Tax Policy Center reports across all income levels:
About 65 percent of households paid less in individual income taxes in 2018 as a result of the TCJA. About 6 percent paid more. The rest paid about the same.
Results by income level are in Table 2 of the full report:
- Bottom quintile (< $25k): 27% reduced; 1% increased
- Second quintile ($25-47k): 65% reduced; 6% increased
- Third quintile ($57-78k): 82% reduced; 9% increased
- Fourth quintile ($78-127k): 89% reduced; 10% increased
- Top quintile (> $127k): 90% reduced; 10% increased
These figures include households with zero tax burden in both years (common in the lowest quintile), even though obviously they could not have their tax burden reduced.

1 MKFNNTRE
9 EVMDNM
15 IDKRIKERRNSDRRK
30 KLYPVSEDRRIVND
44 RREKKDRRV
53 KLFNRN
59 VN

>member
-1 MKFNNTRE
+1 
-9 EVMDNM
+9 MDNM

"Middle class" varies in its definition, but a typical one would comprise the third and fourth quintiles, of which 86% paid less tax.
This overall result (clear majority of households paying less) is consistent with other findings. New York Times:
Other analyses reached similar conclusions. The Joint Committee on Taxation — Congress’s nonpartisan team of tax analysts — found that every income group would see a tax cut on average. So did the Institute on Taxation and Economic Policy, a left-leaning think tank that was sharply critical of the law. In fact, that group went even further: In a December 2017 analysis, it found that every income group in every state would pay less on average under the law in 2019.
So far, tax season seems to be playing out more or less as the experts predicted. H&R Block, the tax-preparation giant, said last week that two-thirds of returning customers had paid less tax this year than last (excluding people who owed no tax in either year). Taxes were down, on average, in every state.